Adding the “Reno” to the name decades ago prompted all sorts of printings and reprintings as the comma between “Nevada” finally evolved after a slash and a dash had brief appearances as the punctuation of choice. All of that, of course, was because the publicity-minded town of Las Vegas had added “LV” to the southern “UN.” In actuality, the original name of the sister school to the south was quite properly “Nevada Southern.”
Regardless of when you graduated and which school name is on your diploma, it should not, and probably will not, affect the way in which you celebrate today as the beloved Silver and Blue pigskinners take on the University of Idaho.
Currently standing at 3-3 and undefeated in Western Athletic Conference play, the Chris Ault 11 is pretty much where most loyal fans thought it would be at this point in the season. Losses to Notre Dame and Missouri were not unexpected but losing to Colorado State was a surprise. In actuality, the Pack had a decent shot at upsetting Missouri, but for a costly fumble on the Mizzou 1-yard line late in the game. The total dismantling of UNLV lifted many local spirits as did the LaTech win and the nailbiter victory over Utah State.
When the Wolf Pack offense is clicking in high gear, it looks completely unstoppable. In fact, it disported itself well against Notre Dame until it got into the red zone.
As it has been for many seasons, the pass defense of Nevada is still a questionable area. Other teams seem to be able to score almost at will when they take to the air. If this part of the Nevada defense can be corrected it may be possible for the home team to be able to dream of upsetting traditional foes Fresno State and Boise State. That would probably mean more to coach Ault than his 200 victories or his place in the College Football Hall of Fame.
While the football game is the highlight of Homecoming, the real purpose of the celebration is to return to your alma mater — an easy trip for those who have stayed in the area following graduation — and reconnect with not only the campus but many classmates and friends you made while attending the U.
Each year the number of classmates dwindles for those grads of the years following World War II and the several decades beyond that time. Nonetheless, the sight of a familiar face that you have not encountered for possibly 20 or 30 years immediately rekindles memories of what the school on “The Hill” used to be like.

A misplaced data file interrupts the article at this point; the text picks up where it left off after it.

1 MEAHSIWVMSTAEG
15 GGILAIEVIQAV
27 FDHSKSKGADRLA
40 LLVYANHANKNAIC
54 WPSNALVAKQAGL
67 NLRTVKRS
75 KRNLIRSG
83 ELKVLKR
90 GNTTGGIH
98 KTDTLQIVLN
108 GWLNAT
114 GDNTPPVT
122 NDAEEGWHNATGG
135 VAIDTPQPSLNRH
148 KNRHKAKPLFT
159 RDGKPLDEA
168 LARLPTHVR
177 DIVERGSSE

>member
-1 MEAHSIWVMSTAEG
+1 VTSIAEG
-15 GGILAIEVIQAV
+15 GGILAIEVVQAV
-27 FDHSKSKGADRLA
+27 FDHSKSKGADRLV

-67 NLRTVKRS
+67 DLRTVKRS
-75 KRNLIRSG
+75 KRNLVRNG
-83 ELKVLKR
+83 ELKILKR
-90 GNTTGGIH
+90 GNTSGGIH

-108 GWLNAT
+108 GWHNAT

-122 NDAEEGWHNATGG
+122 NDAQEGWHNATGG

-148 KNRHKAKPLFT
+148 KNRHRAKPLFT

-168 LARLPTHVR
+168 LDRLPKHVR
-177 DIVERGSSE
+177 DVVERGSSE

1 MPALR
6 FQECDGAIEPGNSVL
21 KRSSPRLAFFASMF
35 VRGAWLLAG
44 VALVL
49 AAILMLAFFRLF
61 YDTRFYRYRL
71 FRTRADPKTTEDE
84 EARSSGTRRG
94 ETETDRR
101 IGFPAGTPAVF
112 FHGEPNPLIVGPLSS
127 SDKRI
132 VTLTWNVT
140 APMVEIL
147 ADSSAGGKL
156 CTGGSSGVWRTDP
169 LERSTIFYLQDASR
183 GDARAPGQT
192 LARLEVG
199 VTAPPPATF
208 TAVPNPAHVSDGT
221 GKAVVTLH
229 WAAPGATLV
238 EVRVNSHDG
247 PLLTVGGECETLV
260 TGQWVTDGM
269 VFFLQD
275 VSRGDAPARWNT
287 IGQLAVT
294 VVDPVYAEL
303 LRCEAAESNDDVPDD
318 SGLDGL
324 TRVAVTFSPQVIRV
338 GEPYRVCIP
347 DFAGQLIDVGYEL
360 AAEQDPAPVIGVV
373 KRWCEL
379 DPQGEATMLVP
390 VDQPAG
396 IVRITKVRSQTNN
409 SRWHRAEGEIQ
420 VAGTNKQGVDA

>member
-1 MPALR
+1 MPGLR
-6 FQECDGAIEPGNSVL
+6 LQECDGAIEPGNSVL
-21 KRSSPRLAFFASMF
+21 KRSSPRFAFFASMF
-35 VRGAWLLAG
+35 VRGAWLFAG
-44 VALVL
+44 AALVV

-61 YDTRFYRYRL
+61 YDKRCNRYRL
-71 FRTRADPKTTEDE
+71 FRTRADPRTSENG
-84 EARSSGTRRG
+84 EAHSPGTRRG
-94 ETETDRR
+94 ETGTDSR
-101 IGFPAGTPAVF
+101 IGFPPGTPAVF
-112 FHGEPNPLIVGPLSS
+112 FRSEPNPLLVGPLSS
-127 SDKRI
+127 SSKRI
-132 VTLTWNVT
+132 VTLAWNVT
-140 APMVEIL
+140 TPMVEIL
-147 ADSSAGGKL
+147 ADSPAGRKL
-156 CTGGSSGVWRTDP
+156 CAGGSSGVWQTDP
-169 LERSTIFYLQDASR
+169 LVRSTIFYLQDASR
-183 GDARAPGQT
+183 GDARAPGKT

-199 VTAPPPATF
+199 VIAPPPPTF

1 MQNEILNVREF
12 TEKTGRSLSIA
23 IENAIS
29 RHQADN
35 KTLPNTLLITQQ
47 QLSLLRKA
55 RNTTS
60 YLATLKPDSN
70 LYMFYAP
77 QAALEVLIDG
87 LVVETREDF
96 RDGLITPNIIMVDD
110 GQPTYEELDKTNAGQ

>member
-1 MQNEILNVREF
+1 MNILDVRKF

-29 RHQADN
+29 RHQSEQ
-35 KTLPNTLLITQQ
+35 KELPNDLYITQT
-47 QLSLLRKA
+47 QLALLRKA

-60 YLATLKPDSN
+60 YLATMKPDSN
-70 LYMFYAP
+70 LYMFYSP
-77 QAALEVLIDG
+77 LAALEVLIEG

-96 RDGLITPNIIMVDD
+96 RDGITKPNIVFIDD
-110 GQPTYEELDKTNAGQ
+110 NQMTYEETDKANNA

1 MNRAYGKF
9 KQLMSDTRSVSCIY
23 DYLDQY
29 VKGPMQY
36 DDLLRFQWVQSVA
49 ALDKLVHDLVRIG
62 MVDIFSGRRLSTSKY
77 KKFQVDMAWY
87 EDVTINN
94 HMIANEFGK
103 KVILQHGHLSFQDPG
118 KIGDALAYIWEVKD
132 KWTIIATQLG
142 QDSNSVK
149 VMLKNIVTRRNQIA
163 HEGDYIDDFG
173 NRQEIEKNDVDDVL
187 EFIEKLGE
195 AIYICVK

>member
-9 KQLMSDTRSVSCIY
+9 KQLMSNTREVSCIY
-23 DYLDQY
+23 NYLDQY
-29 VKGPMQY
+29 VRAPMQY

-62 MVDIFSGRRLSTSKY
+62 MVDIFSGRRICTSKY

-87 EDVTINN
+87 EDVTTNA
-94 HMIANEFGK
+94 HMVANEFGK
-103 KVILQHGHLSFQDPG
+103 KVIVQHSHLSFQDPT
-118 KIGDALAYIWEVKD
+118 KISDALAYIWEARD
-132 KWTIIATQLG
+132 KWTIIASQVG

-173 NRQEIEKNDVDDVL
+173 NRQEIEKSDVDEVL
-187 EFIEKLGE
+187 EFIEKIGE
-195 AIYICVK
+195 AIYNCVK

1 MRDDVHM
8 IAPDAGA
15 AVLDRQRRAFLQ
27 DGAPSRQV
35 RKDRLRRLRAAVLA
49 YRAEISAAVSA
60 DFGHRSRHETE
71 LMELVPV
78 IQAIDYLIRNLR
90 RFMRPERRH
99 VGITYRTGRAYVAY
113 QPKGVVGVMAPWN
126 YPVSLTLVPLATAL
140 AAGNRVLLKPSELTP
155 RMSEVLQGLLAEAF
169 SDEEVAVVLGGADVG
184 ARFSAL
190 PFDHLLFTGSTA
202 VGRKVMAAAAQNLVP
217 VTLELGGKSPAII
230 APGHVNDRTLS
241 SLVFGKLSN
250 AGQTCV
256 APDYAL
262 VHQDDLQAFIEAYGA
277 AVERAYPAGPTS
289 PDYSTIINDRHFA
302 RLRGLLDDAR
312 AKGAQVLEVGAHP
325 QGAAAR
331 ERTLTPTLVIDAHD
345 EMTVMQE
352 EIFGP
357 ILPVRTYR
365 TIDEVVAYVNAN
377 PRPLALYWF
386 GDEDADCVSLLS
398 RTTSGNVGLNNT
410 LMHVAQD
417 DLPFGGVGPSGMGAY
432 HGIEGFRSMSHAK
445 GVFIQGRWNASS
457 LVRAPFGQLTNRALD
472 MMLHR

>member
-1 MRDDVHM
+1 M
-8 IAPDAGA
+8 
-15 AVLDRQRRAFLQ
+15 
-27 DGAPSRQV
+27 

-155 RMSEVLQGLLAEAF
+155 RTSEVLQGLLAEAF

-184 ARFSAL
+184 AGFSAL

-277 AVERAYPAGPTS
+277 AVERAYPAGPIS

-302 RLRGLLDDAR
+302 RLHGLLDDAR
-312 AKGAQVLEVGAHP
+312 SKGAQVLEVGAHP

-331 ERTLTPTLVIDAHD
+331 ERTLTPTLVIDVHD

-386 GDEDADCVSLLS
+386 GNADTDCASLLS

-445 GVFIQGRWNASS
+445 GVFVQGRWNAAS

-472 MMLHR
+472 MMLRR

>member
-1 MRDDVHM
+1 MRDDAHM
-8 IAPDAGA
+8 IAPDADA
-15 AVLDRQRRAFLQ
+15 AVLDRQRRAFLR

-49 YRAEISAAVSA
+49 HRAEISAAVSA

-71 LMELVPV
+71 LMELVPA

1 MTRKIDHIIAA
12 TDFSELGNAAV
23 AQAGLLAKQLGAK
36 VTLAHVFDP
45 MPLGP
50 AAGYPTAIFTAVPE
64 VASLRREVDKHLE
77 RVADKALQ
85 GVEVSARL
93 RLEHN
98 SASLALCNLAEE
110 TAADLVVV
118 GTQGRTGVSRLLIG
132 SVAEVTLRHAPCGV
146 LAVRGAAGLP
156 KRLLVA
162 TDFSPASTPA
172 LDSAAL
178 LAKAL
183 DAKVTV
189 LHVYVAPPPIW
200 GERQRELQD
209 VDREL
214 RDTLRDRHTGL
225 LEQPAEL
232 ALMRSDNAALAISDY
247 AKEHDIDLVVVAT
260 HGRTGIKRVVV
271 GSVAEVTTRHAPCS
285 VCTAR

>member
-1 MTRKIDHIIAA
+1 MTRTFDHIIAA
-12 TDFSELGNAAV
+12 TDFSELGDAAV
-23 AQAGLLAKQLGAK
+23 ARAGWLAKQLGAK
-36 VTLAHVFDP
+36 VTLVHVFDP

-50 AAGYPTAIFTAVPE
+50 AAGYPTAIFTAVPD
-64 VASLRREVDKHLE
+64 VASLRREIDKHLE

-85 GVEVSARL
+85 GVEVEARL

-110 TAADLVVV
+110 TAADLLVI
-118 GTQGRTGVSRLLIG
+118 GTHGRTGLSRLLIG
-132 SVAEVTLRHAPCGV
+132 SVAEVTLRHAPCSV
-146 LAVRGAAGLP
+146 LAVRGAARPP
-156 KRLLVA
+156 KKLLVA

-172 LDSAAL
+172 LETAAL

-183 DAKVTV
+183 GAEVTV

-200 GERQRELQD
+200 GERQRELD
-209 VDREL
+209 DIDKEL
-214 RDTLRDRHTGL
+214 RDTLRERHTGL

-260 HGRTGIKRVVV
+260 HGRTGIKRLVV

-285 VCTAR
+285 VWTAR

During the war years, it was a tiny institution at best, with female students near a 10-to-1 ratio over male undergraduates. That ratio changed dramatically after 1945 when ex-GIs showed up in droves and dominated the enrollment. Those were the halcyon days because the ex-servicemen were truly “men” as opposed to the apple-cheeked high school grads that used to dominate the freshman class. Consequently, a lot of traditions of campus life went out the window in the late ’40s. I recall one fraternity house incident where a young sophomore threatened an ex-GI with the house “paddle” because the latter was late showing up for a dinner meal. As the fuzz-faced soph approached the grizzled vet and said, “Bend over and take your five swats for being late,” the ex-soldier glared at him and said, “Swing that paddle once and it will end up where the sun never shines on you!”
Needless to say, no swats were administered.
Even the varsity teams in those days were far different than those that cavort on the greensward and the hardwood today. Many of the players had been at Nevada before their time in the service and then had played two, three, even four years of Army, Navy or Marine Corps ball. They were fully developed, extremely tough individuals and their work as athletes attested to that fact. Some who were on the campus for the first time had put in numerous years at other institutions and were on the shady side of 25. Since the NCAA was not as big a factor then as it is today, those longtime players could suit up as often as they wanted.
At one point in time, during the reign of Jim Aiken as Nevada football coach, the Reno campus was known as a “holding camp” for the Cleveland Browns. Since Browns owner Paul Brown was a former competitor against Aiken in the Midwest and had developed a respect for the toughness of Aiken’s coaching technique, he figured there was no better place to send his future pro stars to be toughened up, the most famous of which was fullback Marion Motley.
Today, root root root for the home team!
Harry Spencer is a freelance writer in Reno. His column about the past and present of northern Nevada appears weekly in the Tribune.
Editor’s note: Harry Spencer’s column is sometimes a mix of reporting and opinion. Opinions expressed in his column are his own and do not necessarily reflect those of the Tribune.